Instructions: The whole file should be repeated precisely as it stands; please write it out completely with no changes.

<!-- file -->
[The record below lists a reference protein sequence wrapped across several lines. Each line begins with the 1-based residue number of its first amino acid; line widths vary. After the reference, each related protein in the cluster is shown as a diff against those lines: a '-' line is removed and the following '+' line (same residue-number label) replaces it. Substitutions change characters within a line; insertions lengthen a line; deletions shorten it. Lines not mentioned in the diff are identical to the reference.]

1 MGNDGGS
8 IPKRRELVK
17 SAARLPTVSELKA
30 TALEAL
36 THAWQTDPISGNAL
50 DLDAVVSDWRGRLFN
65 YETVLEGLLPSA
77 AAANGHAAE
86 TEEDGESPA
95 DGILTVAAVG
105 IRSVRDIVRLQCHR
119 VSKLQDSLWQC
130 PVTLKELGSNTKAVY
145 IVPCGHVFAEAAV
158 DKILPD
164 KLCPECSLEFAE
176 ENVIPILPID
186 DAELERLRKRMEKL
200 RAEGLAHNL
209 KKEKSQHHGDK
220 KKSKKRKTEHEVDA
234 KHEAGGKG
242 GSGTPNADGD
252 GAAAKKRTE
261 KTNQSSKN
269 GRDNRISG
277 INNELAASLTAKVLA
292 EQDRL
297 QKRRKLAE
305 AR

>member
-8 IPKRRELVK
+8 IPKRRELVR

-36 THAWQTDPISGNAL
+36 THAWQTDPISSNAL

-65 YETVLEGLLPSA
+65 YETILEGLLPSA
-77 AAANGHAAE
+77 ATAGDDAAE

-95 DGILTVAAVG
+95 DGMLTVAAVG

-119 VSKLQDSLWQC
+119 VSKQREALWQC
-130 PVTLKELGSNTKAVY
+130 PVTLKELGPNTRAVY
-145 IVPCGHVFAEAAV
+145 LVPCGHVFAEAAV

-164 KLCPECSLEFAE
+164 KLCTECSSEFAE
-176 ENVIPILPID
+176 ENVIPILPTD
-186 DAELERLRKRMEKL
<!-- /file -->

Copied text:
[The record below lists a reference protein sequence wrapped across several lines. Each line begins with the 1-based residue number of its first amino acid; line widths vary. After the reference, each related protein in the cluster is shown as a diff against those lines: a '-' line is removed and the following '+' line (same residue-number label) replaces it. Substitutions change characters within a line; insertions lengthen a line; deletions shorten it. Lines not mentioned in the diff are identical to the reference.]

1 MGNDGGS
8 IPKRRELVK
17 SAARLPTVSELKA
30 TALEAL
36 THAWQTDPISGNAL
50 DLDAVVSDWRGRLFN
65 YETVLEGLLPSA
77 AAANGHAAE
86 TEEDGESPA
95 DGILTVAAVG
105 IRSVRDIVRLQCHR
119 VSKLQDSLWQC
130 PVTLKELGSNTKAVY
145 IVPCGHVFAEAAV
158 DKILPD
164 KLCPECSLEFAE
176 ENVIPILPID
186 DAELERLRKRMEKL
200 RAEGLAHNL
209 KKEKSQHHGDK
220 KKSKKRKTEHEVDA
234 KHEAGGKG
242 GSGTPNADGD
252 GAAAKKRTE
261 KTNQSSKN
269 GRDNRISG
277 INNELAASLTAKVLA
292 EQDRL
297 QKRRKLAE
305 AR

>member
-8 IPKRRELVK
+8 IPKRRELVR

-36 THAWQTDPISGNAL
+36 THAWQTDPISSNAL

-65 YETVLEGLLPSA
+65 YETILEGLLPSA
-77 AAANGHAAE
+77 ATAGDDAAE

-95 DGILTVAAVG
+95 DGMLTVAAVG

-119 VSKLQDSLWQC
+119 VSKQREALWQC
-130 PVTLKELGSNTKAVY
+130 PVTLKELGPNTRAVY
-145 IVPCGHVFAEAAV
+145 LVPCGHVFAEAAV

-164 KLCPECSLEFAE
+164 KLCTECSSEFAE
-176 ENVIPILPID
+176 ENVIPILPTD
-186 DAELERLRKRMEKL